China’s yuan sinks to lowest since 2008 amid trade tension

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China’s currency on Monday slid to its lowest point in 11 years as concerns over the US trade war and the potential for global recession weighed on markets.

The yuan fell to 7.14 to the US dollar, its weakest point since early 2008, in Asian trading.


Meanwhile, Chinese state media on Monday blasted the United States after US President Donald Trump announced additional tariffs on goods from China and lashed out at China and ordered US companies to find “alternatives” to China.

The world’s two largest economies have been locked in an increasingly bitter trade war which has seen them level tariffs on each other's exports.

Trump announced an additional duty on some $550 billion in targeted Chinese goods on Friday, hours after China unveiled retaliatory tariffs on $75 billion worth of US goods. However he appeared on Sunday to back off on his threat to order US companies out of China.

The official China Daily said in an editorial that Washington would “never be allowed to control China's fate.”

“It has become unquestionably clear that his administration’s tariff war against China is politically motivated. What Washington wants from its largest trade partner is for it to be content to play second fiddle and meekly do as it demands,” the English-language paper wrote in an editorial.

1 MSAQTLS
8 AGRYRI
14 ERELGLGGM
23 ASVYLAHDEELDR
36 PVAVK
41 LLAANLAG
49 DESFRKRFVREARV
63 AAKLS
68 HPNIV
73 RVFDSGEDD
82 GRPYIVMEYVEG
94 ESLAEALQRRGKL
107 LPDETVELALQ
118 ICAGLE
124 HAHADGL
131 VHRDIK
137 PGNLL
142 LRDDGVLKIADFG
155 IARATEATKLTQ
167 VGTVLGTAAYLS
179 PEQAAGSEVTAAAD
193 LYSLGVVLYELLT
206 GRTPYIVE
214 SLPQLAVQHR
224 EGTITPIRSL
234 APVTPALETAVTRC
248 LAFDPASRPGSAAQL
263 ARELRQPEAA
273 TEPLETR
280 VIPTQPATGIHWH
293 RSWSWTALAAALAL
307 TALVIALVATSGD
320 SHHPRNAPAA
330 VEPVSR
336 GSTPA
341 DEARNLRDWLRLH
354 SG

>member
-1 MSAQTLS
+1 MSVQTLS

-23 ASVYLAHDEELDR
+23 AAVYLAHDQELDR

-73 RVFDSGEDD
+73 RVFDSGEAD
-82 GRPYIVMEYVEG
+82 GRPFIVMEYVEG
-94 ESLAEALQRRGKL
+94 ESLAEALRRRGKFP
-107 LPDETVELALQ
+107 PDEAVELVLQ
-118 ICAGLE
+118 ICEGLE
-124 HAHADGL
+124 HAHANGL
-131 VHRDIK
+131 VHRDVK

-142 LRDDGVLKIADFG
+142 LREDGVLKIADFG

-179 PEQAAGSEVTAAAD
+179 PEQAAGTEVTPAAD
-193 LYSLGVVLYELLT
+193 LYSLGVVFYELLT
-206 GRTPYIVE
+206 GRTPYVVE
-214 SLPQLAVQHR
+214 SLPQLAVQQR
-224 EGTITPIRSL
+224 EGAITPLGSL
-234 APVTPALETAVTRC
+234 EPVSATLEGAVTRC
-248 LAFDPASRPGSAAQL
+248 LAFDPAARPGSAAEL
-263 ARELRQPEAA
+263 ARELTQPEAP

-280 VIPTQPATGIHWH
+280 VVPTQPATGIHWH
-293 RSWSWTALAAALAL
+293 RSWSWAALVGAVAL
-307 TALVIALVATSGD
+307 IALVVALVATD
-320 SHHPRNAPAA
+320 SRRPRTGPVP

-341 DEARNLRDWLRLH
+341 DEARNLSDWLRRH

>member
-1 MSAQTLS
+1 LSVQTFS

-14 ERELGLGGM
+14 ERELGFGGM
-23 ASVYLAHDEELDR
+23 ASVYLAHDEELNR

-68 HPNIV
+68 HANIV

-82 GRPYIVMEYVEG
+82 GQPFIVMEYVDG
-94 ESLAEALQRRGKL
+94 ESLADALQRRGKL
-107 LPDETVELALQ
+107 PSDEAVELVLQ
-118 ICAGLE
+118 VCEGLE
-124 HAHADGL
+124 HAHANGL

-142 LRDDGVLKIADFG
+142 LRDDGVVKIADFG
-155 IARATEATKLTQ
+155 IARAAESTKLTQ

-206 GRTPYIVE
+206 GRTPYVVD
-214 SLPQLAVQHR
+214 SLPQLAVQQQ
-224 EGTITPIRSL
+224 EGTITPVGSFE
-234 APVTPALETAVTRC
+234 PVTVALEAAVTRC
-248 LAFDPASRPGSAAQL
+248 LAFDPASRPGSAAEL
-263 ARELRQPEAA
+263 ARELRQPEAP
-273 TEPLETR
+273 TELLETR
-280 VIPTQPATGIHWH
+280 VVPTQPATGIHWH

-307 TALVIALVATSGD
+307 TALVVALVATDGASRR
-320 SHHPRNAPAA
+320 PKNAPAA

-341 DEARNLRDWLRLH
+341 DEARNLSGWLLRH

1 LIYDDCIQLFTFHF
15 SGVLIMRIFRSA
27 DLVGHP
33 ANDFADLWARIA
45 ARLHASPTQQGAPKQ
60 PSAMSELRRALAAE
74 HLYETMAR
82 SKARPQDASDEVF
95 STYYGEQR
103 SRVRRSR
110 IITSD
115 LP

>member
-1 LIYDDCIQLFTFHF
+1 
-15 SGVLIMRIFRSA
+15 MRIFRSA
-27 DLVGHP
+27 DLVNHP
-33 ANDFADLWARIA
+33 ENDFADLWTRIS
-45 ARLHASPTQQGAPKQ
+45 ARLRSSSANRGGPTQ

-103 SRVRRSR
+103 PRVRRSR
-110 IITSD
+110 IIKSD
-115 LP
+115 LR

“Washington has again taken the initiative to escalate the fight in the hope that Beijing will throw in the sponge as early as possible. But Beijing regards the trade war as an unavoidable trial by fire, from which the country will emerge stronger.”

The Global Times, a widely-read tabloid published by the ruling Communist Party's official People’s Daily, said leaving the Chinese market would be “suicide” for US companies, especially for auto firms.

“US companies are welcome to invest and operate in the Chinese market, but if some US companies want to obey Trump’s order and join Washington’s trade war, the result is bleak. A decision to give up the Chinese market is just suicide,” the paper said in its editorial.

The trade war has damaged global growth, upset allies, and raised market fears that the world economy will tip into a recession.

Asian shares sank on Monday as the latest salvo in the Sino-US trade war shook confidence in the world economy and sent investors steaming to the safe harbors of sovereign bonds and gold, while slugging emerging market currencies.

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